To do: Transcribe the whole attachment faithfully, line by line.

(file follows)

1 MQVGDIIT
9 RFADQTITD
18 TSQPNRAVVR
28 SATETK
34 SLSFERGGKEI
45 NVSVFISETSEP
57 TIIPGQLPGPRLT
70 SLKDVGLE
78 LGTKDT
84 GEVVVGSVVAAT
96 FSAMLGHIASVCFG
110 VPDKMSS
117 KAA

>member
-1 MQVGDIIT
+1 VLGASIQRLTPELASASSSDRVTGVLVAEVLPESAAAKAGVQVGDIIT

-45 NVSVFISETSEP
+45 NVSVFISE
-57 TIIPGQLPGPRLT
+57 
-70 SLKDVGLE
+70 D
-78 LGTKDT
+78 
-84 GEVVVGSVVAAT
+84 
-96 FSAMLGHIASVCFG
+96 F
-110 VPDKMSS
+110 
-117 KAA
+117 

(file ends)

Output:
1 MQVGDIIT
9 RFADQTITD
18 TSQPNRAVVR
28 SATETK
34 SLSFERGGKEI
45 NVSVFISETSEP
57 TIIPGQLPGPRLT
70 SLKDVGLE
78 LGTKDT
84 GEVVVGSVVAAT
96 FSAMLGHIASVCFG
110 VPDKMSS
117 KAA

>member
-1 MQVGDIIT
+1 VLGASIQRLTPELASASSSDRVTGVLVAEVLPESAAAKAGVQVGDIIT

-45 NVSVFISETSEP
+45 NVSVFISE
-57 TIIPGQLPGPRLT
+57 
-70 SLKDVGLE
+70 D
-78 LGTKDT
+78 
-84 GEVVVGSVVAAT
+84 
-96 FSAMLGHIASVCFG
+96 F
-110 VPDKMSS
+110 
-117 KAA
+117 